Read here about augmented reality applications relevant to tensegrity research.

Augmented Reality Tensegrity Analyzer, Chiba Universtiy

Gakuhito Hirasawa, Chiba University ,Ass.Prof. Computational Design by Tensegrity, released an augmented reality system and displayed it in 2013.

This AR support system for building construction was designed at the Hirasawa Lab, Graduate School of Engineering, Chiba University. The lab developed a new method, incorporating AR/MR technology, to help with constructing tensegrity structures. During the 2013 demonstration, they demonstrated the use of AR technology in creating a large curved surface composed of coupling several simple tensegrity units together.

The designers relate their work to an important concept in Japanese construction industry called “de-ki-ga-ta management”, which is paired with progress management. “De-ki-ga-ta” management is to check if the building has been constructed as properly as its initial design. By employing AR technology, you can easily compare the current construction site status and the initial design. The designers argue that AR technology makes it easier for people from an architectural background to adopt tensegrity structures practically, which they would have otherwise given up because of its design and constructional difficulties.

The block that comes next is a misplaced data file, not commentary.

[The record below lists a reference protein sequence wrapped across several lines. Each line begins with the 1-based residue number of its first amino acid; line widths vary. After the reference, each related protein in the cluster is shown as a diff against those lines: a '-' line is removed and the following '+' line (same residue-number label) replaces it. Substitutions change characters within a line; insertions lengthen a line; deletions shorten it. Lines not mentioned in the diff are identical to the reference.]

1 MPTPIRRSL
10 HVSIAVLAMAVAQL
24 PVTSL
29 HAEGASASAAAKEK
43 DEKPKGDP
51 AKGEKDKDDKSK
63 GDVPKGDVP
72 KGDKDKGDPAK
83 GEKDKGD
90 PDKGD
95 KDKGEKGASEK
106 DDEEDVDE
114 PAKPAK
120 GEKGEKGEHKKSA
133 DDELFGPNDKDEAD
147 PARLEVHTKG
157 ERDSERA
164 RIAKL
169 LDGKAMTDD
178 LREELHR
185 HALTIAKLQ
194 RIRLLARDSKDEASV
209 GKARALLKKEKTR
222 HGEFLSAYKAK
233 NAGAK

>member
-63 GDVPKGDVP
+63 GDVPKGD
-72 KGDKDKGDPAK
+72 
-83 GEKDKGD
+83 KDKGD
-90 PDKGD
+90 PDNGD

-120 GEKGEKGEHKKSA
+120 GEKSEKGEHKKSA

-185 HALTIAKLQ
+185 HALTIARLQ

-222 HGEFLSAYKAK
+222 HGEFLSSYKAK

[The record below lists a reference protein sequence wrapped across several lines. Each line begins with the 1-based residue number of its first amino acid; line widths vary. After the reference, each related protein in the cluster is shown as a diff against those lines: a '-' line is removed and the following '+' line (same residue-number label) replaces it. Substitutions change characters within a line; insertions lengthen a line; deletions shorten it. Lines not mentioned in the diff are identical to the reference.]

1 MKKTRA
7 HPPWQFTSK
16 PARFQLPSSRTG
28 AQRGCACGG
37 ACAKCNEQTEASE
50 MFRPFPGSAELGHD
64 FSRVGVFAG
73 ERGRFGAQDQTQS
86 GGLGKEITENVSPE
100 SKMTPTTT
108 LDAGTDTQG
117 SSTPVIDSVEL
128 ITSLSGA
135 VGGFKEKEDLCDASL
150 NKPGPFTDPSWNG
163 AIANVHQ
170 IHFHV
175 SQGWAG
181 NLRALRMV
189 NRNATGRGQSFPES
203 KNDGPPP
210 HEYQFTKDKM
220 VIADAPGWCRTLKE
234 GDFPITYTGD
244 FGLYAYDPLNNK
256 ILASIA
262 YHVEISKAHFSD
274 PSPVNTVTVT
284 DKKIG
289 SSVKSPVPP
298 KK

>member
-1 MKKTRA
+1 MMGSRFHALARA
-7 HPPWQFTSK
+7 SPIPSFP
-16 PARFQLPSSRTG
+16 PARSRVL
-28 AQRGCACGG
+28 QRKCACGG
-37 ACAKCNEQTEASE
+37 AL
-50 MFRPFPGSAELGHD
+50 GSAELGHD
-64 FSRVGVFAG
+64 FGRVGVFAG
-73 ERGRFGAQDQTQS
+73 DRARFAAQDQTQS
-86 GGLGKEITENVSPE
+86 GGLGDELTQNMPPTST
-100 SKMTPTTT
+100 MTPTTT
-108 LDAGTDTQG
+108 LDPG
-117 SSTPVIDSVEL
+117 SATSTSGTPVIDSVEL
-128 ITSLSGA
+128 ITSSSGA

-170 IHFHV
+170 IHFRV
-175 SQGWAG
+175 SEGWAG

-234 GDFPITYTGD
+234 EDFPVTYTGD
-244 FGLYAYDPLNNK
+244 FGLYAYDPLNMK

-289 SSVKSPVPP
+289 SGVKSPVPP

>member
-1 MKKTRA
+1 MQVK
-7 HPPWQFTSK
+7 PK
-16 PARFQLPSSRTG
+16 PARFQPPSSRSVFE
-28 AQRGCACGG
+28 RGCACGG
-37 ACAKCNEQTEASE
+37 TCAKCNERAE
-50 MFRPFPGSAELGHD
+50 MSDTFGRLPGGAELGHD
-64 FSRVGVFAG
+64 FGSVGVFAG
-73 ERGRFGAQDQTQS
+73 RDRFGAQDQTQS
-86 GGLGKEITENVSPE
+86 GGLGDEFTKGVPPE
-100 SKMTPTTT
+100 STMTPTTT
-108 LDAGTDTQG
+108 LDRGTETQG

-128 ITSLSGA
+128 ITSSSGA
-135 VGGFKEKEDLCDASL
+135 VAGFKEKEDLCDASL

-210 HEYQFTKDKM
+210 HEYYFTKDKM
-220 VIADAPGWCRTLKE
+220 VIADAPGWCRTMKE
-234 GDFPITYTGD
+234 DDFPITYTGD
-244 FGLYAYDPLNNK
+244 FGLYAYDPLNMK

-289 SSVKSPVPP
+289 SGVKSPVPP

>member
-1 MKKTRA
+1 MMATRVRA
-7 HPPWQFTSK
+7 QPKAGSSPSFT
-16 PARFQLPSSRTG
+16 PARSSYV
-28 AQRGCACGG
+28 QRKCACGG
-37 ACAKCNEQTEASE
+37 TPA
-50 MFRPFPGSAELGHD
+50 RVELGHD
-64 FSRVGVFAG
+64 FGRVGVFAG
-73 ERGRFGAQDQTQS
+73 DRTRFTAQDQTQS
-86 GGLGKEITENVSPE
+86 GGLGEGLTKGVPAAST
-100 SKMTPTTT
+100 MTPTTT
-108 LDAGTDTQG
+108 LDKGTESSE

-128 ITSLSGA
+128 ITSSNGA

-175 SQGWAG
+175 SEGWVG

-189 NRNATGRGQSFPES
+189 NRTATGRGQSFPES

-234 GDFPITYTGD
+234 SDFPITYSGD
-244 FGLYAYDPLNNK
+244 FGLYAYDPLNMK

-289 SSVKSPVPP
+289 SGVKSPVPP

Comments by the designers

"We liked [tensegrity] shape[s] a lot. But things like this are difficult to design and build. So, we're using AR to support their construction. This structure consists of three-rod units. Here, we're using AR to help fabricate the units correctly. As you can see, the ends of these rods have red target marks on them. The marks are there to show whether the top is in the right position. I think you can see that this one is misaligned, but if we line it up, a different part gets out of alignment. In ways like this, tensegrity units involve a delicate balance of wire tensions. So, it's difficult to adjust their positions overall. If you pull this, then these match, but this one goes too far. It's really hard to adjust them while measuring them in the same way. So, the method we suggest is to build the structure while checking that the overall concept is correct, using AR to help. Currently, many of these objects are used as art installations. But we're doing research with the aim of utilizing such structures in architecture. For example, if this kind of tensegrity structure is used for the roofs of temporary booths, we think that would be really attractive. As a dream project, we think it would look great if pavilions and stadiums at the Tokyo Olympics had these roofs."

Links and References

Press release:

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